Michael Carter: Melrose House Extravaganza
December 20, 2011
It’s always been inspiring to walk into the Webster & Company showroom in Boston. From the first day David Webster opened his doors to the design community over twenty years ago, you always walked in to find something exceptional both in product and presentation. Of all the amazing lines that the Webster crew has brought to Boston over the years, the Rose Tarlow Melrose House line of furniture, fabrics, wallpapers and accessories was perhaps the most exciting–and, moreover, useful–I had ever encountered as a design professional. I realized immediately that I had a real winner, something that I could really incorporate into my own work, which satisfied my desire for a timeless aesthetic but was still chic and of the highest quality. My clients loved it because it was approachable–comfortable, casual, but clearly a step above the usual. I was the first Boston designer to place an order after the Webster introduction: a custom settee. It was a hit, it looked stunning in the client’s foyer and the room was published in Traditional Home magazine the following year.
So imagine my excitement when I was invited by David Webster to join him in Los Angeles to view the entire collection in the new Melrose House showroom! I think I said yes so fast and so emphatically that it startled him. It seemed like a golden opportunity; little did I know that it would be such an inspirational and transformative experience.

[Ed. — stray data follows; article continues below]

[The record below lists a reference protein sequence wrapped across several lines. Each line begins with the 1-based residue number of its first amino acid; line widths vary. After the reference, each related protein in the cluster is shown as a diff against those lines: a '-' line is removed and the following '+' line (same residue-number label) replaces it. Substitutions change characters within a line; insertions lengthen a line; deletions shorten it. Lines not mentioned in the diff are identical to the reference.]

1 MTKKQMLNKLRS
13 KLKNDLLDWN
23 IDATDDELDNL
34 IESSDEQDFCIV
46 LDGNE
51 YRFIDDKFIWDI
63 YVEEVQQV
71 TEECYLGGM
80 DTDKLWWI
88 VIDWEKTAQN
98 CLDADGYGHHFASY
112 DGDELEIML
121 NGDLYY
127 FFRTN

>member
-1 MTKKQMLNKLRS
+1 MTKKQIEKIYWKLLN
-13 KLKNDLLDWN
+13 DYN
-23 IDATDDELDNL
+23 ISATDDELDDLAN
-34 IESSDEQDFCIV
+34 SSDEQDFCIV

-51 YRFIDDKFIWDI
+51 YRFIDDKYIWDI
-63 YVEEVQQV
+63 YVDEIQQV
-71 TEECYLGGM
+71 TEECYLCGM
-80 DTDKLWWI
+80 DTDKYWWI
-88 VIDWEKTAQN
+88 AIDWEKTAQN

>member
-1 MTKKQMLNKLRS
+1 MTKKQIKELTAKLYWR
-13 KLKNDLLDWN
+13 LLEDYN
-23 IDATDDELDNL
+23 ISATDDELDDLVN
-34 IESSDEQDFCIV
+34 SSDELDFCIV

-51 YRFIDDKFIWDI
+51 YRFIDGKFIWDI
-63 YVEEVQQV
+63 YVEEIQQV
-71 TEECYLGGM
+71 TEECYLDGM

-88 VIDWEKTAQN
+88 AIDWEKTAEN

Photos courtesy of Michael Carter
As luck would have it, the trip to LA coincided with my fiftieth birthday. Great!Â I brought along my wonderful partner in life, David Rousseau, and my amazing partner in design, Douglas Truesdale, and off we went via Virgin America along with David Webster and collection manager John Becker. First in a long line of design accolades would be to the brand-new aircraft on which we flew. It was almost futuristic, with violet and pink mood lighting and touchscreen menus to allow full customization of Â your dining and entertainment experience.
We were met at LAX by a driver named Marshall who made the next three days the most seamless and pleasurable driving experiences I’ve ever had in LA. He knew how to navigate around the infamous traffic, and during those unavoidable back-ups, we all jammed inside to the ’70s on 7 Sirius satellite radio (as a testament to our â€œyouth,â€ we all knew the words to all the songs and found ourselves singing along to Michael Jackson and Stevie Nicks).
But the real red carpet rolled out as we arrived at Melrose House on Melrose Avenue in West Hollywood. This would be home base for our VIP visit, and what a home base!Â This was the brand-new business headquarters and showroom that proffered the ultimate vision of Rose Tarlow and her collection. The building was impressive in its architectural statement: a whitewashed stucco structure that spices California clean and casual with a colonial South African flavor. Inside a two-storied showroom invoking a quiet calm was the hallowed hall of all things Melrose House–aÂ trophy room of exquisite furnishings and fabrics, soft in its mood, strong in its rich character of finishes and bold in its unique forms.
So naturally I was both curious and excited to meet this doyenne of design, the legendary Rose Tarlow (recently confirmed by Architectural Digest‘s AD100 list in December). And she did not disappoint. Ageless in appearance (somewhere between fifty and…), confident but not cavalier in her demeanor, she clearly marches to the beat of her own drum. The fun part for me was her delight in meeting David–not David Webster, but my husband David, who is a veterinarian. Almost glued to Rose’s side was her apricot poodle, Ollie, and Rose asked David three times to examine him asking, â€œDo you think he’ll live to be twenty-two?â€ On day three, David in his infinite wisdom said â€œyes.â€ Such is the benefit of a spouse who appeals to animal lovers.